Why the Idea of a Replacement for Steve Jobs is Misguided

Plenty of analysts, pundits, and other self-annointed experts on Apple are predicting everything from lawsuits to the demise of the company, all because Steve Jobs announced he’s taking medical leave for the next few months.

I hope Steve recovers, because health matters far more than anything else. As Steve himself said in his 2005 commencement address at Stanford University:

Almost everything — all external expectations, all pride, all fear of embarrassment or failure – these things just fall away in the face of death, leaving only what is truly important.

The commentators I’ve seen and heard in the last 24 hours have utterly sickened me. They have no regard for what really matters in life; only a desire to sound important and dramatic. I wonder how they’d feel if they were faced with a confusing and complex medical condition and needed treatment.

The big question everyone is asking is who will replace Steve Jobs. The fundamental problem with that question is it assumes the answer can only be a single person.

Just as Steve Jobs is a visionary with products, I think he’s a visionary with leadership, too. He’s assembled a team of people who are masters at what they do. Should he leave permanently at some point, Apple will need another CEO, but it’s fairly clear who that will be: Tim Cook.

But to assume that the CEO would automatically do the same things as Jobs is absurd. It assumes that the next person will be a clone of him. That’s just like assuming that the next product the company makes should just be an evolution of a past version, with only minor and obvious tweaks.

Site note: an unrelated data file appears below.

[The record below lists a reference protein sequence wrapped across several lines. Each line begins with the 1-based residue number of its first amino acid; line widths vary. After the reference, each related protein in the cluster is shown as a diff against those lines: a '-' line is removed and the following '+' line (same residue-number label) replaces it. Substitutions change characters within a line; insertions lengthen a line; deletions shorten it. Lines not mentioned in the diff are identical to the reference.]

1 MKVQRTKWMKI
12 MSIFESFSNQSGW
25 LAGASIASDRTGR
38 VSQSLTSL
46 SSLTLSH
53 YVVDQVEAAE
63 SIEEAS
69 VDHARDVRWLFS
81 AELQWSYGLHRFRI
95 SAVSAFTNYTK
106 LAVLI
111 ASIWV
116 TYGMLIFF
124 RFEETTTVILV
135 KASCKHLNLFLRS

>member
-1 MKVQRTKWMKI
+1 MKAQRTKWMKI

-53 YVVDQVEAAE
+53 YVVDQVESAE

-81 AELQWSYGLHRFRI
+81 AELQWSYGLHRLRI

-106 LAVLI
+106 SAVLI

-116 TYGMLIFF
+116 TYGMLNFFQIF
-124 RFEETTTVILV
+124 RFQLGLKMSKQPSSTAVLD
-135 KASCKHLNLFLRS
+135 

Apple is publicly known for its attention to design, savvy marketing, popular retail stores, etc. But none of that would matter if the company couldn’t:

  1. Maintain extremely high quality control on the manufacturing process for each of its products.
  2. Maintain a supply chain that keeps inventory on hand down to an average of 1-2 days, and moving quickly.
  3. Negotiate long-term supply contracts for product components like the Flash memory used in the iPod, iPhone and MacBook Air, and displays. That helps the company stay ahead of rivals while keeping costs predictable and insulated from market fluctuations.
  4. Charge high prices or reduce costs. Apple does both. The marketing and design drive consumers wild with desire and make them willing to pay a premium; Cook’s operational savvy keeps costs under control. Thus Apple is a cash-generating machine. Cook has called the company a place that is “entrepreneurial in its nature but with the mother of all balance sheets.” At last count that meant $24.5 billion in cash and no debt.

Cook has a different personality from Jobs, and his strengths are just as important to the company’s success.

But what about the idea that Steve Jobs is the one person who approves or vetoes the company’s product design and strategy, and therefore keeps it from becoming mired in groupthink?

Jonathan Ive has been with Apple since well before Steve Jobs returned to the company, and it was Jobs who recognized his talent and put him in charge of the company’s design team. I think it’s fair to say that Ive, as the person Jobs put in charge of design, has more significant influence over the approval of products than might be apparent to an outsider.

Also, if members of the management team are aware (which I’m sure they are) that groupthink can doom the quality of a product, and that Apple’s current approach has produced so many hits, they’re not likely to suddenly change.

Here’s what Jason Snell had to say about the strengths of Apple’s management team: (via Daring Fireball)

Tim Cook appears to be the operations and management guy, the adult supervision. Jonathan Ive has a similar design taste to Jobs. Phil Schiller actually does a pretty good job as a demo guy — I think most tech companies would love having Phil Schiller be their keynote guy. Jonathan Ive is a brilliant designer — I don’t think he needs to be a CEO or good with a clicker on stage in front of thousands of people.

It’s incredibly naive to look at Apple and assume that it only runs because of Steve Jobs. That’s a fairy tale of incredible proportion. The company runs so well because it has a group of people who have shown they know how to be consistently successful.

Apologies, for this post the comments are closed.